May 17, 2021

WASHINGTON — Today, global tech trade association ITI and 10 other tech industry groups from around the world sent a joint letter to G20 Leaders with concrete policy recommendations that the G20 can take up to leverage digital transformation to further economic recovery and resilience.

“As we look ahead to this year’s G20 Summit in October, global digital and technology industries wish to emphasize the need to harness digital transformation to drive recovery and build resilience into the world economy,” the groups wrote. “[This] will only be possible with consistent and effective leadership by the G20 on global trade and digital governance rules. Global digital ecosystems – and indeed, societies – operate better with clear and pragmatic regulatory structures in place, and international interoperability should be a top priority.”

In the letter, the associations put forward thirteen policy recommendations, including:

  • Avoid digital protectionism or imposing barriers to trade in recovery planning and economic stimulus packages;
  • Commit to respecting existing international commitments while prohibiting and eliminating existing barriers to digital trade, telecommunications and information and communication technology (ICT);
  • Ensure that regulatory approaches impacting digital services, technologies and infrastructure are non-discriminatory and adhere to good regulatory practices;
  • Commit to facilitating the free flow of data that recognizes the need for interoperability of regimes across borders and refraining from imposing damaging data localization requirements;
  • Follow the Data Free Flow with Trust (DFFT) principles while ensuring high level of privacy;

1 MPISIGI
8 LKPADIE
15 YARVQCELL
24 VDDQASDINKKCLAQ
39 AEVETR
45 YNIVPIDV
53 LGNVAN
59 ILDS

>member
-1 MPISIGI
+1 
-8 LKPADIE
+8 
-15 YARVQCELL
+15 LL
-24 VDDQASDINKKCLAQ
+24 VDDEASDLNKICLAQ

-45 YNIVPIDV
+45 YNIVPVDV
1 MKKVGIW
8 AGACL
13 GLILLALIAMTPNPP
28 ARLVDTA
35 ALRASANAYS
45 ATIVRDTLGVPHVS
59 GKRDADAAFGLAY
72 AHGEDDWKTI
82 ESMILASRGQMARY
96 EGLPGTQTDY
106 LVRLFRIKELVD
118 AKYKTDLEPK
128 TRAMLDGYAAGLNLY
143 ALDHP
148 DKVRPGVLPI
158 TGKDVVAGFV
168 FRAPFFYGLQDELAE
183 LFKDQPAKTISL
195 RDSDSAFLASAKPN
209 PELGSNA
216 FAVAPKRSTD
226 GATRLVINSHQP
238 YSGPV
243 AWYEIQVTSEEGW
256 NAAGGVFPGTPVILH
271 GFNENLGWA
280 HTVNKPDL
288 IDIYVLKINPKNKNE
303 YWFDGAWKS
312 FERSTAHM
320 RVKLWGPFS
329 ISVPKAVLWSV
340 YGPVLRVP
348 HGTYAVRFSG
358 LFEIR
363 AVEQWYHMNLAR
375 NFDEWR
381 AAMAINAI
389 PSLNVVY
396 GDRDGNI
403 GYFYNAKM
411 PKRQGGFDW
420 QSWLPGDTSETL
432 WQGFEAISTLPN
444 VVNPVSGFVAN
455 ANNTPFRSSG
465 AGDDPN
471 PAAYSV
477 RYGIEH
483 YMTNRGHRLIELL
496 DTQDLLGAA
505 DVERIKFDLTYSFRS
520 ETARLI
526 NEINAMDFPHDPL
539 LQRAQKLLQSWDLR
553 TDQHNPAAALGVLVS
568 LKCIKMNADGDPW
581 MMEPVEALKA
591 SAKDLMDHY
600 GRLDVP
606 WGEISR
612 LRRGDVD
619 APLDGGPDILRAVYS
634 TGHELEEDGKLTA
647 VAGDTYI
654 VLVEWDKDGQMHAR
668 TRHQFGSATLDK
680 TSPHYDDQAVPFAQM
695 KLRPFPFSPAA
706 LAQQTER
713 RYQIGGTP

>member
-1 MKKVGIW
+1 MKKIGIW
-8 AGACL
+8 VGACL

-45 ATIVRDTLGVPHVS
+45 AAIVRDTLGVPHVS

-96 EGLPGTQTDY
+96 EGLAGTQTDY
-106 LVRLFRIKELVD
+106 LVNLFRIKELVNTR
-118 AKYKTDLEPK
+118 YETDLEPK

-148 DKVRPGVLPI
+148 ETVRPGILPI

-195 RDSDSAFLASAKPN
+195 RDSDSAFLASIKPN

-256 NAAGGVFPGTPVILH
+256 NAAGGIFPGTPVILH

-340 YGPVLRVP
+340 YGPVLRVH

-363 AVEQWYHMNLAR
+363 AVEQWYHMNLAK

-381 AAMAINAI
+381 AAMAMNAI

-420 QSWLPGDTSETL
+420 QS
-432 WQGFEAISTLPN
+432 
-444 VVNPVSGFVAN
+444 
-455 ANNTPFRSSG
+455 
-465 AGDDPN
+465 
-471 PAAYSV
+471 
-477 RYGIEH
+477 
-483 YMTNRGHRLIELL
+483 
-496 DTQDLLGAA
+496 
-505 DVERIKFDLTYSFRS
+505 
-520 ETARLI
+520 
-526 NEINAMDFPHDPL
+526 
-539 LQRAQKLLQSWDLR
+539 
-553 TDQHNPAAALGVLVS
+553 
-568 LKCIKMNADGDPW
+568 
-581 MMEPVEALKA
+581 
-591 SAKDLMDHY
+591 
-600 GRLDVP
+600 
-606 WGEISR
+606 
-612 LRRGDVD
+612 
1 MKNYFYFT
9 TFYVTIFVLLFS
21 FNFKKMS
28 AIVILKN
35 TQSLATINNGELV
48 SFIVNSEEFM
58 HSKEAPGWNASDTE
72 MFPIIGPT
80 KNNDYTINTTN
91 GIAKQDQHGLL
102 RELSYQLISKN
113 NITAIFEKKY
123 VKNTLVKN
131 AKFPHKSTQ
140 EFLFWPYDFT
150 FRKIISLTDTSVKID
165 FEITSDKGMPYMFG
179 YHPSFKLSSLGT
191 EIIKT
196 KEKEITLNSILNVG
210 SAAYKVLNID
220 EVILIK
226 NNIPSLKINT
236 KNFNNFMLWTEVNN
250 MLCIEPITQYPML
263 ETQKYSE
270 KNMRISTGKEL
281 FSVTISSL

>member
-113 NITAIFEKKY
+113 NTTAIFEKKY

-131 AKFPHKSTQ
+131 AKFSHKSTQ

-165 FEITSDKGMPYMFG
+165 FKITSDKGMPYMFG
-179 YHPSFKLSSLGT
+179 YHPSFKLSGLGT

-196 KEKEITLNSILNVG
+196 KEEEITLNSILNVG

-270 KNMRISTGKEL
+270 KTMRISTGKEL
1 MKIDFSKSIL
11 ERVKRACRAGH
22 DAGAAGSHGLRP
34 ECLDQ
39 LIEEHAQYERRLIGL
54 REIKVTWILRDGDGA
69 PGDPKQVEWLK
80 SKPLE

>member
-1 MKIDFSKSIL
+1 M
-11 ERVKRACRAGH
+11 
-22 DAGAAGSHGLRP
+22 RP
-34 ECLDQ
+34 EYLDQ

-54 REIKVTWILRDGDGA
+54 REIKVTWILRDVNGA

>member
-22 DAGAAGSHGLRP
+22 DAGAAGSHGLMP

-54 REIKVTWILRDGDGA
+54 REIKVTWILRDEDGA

• Invest in strengthening the resilience of global value chains;
  • Commit to supporting industry-led, voluntary, consensus-based international standards development while respecting the WTO Technical Barriers to Trade (TBT) rules
  • Support multilateral efforts at the OECD to establish a set of common practices and legal processes for ensuring trusted law enforcement; and
  • Establish common approaches to the regulation of emerging technologies, especially artificial intelligence (AI).

The letter was signed by ITI, Australian Services Roundtable, Computer & Communications Industry Association (CCIA), DIGITALEUROPE, European Services Forum (ESF), Japan Business Council in Europe (JBCE), Japan Electronics and Information Technology Industries Association (JEITA), Korea Electronics Association (KEA), Semiconductor Industry Association (SIA), TECHNATION Canada, and World Information Technology and Services Alliance (WITSA).

Read the full letter here.

Public Policy Tags: Trade & Investment